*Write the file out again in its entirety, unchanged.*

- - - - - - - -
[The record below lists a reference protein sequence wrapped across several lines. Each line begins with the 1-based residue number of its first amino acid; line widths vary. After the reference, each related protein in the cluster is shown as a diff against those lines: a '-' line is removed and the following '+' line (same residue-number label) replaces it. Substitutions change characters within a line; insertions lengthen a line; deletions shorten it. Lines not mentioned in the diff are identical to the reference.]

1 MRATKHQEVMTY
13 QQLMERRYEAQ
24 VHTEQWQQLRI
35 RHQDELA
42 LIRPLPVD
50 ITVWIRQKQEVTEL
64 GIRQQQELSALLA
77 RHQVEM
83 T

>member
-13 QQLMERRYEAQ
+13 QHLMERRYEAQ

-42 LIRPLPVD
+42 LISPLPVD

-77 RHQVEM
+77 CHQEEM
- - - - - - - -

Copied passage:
[The record below lists a reference protein sequence wrapped across several lines. Each line begins with the 1-based residue number of its first amino acid; line widths vary. After the reference, each related protein in the cluster is shown as a diff against those lines: a '-' line is removed and the following '+' line (same residue-number label) replaces it. Substitutions change characters within a line; insertions lengthen a line; deletions shorten it. Lines not mentioned in the diff are identical to the reference.]

1 MRATKHQEVMTY
13 QQLMERRYEAQ
24 VHTEQWQQLRI
35 RHQDELA
42 LIRPLPVD
50 ITVWIRQKQEVTEL
64 GIRQQQELSALLA
77 RHQVEM
83 T

>member
-13 QQLMERRYEAQ
+13 QHLMERRYEAQ

-42 LIRPLPVD
+42 LISPLPVD

-77 RHQVEM
+77 CHQEEM